Puch was top of the FEI Rankings for Grade Ib coming to the Paralympics, so there were also a lot of expectations on his shoulders as well, but as he said "there are many riders in this Grade who are of a very high standard. This class was all about good horsemanship – it was very tight". His wife and daughter (and many Austrians in the crowds it seemed) have been following him every step of the way since he was forced to give up Eventing following his accident, producing an impressive cheer for him during the prize-giving ceremony and a warm welcome when he crossed over into the public area of the arena.
On her Paralympic debut, Grade II rider Natasha Baker and Christian Llandolt's former event horse Cabral set a new Paralympic record in the Individual Championship Grade II Test of 76.857% to win Britain's first equestrian gold of the Games.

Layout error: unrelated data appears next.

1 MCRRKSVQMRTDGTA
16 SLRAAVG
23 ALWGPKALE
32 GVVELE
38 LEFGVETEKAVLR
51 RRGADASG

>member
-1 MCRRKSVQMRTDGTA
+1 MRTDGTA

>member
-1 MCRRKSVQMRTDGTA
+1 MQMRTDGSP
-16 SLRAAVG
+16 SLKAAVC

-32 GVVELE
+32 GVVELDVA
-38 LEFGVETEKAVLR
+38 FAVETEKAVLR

"London girl" Natasha, who had a nail-biting wait as she was fifth into the arena of 25, said: "We stepped it up a gear today. We had the best warm-up ever; he was the softest he's ever been and has never felt so settled. There are still things we can improve on; I know there's more in the tank. He really listens to me when we are under pressure; he is a super, genuine horse. I have dreamt of this for 12 years, having watched the Sydney Paralympics on telly when I was 10. My ambition was a) to compete at a Paralympics and b) to win a medal. I never expected to win gold at my first Games; I will get a golden postbox now! If I have inspired one person to go out there and do any sport, then I will be over the moon. It was Lee Pearson and the other riders who inspired me when I was 10 years old."